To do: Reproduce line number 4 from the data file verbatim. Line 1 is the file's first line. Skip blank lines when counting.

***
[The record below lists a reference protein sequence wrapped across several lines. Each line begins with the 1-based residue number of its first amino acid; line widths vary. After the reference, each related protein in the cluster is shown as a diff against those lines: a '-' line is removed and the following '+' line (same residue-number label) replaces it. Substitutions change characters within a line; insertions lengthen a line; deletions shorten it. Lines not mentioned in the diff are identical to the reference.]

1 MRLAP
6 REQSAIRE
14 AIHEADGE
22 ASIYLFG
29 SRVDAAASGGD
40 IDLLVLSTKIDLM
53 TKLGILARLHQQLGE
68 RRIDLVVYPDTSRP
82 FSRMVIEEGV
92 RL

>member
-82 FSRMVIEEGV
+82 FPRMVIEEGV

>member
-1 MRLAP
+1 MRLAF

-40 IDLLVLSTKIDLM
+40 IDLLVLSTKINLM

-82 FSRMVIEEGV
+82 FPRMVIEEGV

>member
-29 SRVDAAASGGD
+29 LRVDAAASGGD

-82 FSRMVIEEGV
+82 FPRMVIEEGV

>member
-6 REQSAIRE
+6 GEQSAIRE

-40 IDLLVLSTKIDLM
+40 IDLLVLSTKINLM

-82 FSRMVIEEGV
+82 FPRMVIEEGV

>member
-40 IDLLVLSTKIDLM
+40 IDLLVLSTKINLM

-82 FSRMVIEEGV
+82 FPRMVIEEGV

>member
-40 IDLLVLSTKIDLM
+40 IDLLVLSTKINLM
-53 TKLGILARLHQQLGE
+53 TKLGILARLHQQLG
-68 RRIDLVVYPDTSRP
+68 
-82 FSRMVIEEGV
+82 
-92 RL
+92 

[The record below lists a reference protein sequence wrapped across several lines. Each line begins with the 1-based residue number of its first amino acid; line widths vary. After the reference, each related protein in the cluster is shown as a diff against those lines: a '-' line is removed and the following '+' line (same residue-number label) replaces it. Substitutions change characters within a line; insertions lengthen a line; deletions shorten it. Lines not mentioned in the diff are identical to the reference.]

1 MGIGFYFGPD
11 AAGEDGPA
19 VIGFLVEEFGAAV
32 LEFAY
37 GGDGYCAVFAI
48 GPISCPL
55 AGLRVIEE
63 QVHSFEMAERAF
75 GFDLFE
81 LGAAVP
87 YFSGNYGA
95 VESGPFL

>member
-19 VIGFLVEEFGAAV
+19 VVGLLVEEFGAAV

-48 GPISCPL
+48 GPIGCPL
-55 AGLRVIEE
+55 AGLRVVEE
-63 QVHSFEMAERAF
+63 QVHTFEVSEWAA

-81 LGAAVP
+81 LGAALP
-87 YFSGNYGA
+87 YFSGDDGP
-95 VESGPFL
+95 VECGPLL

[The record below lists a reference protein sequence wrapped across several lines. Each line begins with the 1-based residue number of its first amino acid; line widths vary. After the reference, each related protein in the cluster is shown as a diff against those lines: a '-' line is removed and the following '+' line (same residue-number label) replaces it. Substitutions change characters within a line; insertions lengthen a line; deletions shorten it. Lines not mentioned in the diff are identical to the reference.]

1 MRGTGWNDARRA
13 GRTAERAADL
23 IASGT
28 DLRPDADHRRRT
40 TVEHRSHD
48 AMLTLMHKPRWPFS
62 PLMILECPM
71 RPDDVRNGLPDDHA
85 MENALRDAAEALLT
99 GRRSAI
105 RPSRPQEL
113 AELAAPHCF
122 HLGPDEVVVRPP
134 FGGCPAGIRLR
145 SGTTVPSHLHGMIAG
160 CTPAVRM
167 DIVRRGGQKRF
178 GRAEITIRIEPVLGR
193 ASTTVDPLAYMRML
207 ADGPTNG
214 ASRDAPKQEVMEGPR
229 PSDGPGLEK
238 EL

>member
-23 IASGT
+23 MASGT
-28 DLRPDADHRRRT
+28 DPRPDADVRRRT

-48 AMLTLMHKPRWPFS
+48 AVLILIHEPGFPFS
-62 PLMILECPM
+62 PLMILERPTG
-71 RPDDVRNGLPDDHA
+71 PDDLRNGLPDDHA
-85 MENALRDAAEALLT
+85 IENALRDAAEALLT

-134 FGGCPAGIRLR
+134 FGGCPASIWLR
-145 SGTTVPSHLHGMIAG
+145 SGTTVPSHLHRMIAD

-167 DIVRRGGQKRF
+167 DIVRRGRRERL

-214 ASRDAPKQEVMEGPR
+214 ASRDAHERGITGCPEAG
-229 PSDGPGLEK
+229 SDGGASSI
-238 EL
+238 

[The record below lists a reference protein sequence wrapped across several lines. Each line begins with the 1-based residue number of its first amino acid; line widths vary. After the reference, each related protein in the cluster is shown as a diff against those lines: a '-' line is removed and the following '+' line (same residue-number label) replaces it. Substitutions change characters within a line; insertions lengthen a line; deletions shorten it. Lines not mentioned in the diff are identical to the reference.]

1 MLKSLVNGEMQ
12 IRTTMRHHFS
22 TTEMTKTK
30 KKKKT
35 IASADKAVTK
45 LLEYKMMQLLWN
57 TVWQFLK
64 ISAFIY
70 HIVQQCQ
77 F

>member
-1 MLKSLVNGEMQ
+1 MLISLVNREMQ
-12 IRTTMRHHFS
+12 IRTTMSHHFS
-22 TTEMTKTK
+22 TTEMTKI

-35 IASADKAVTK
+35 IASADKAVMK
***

14 AIHEADGE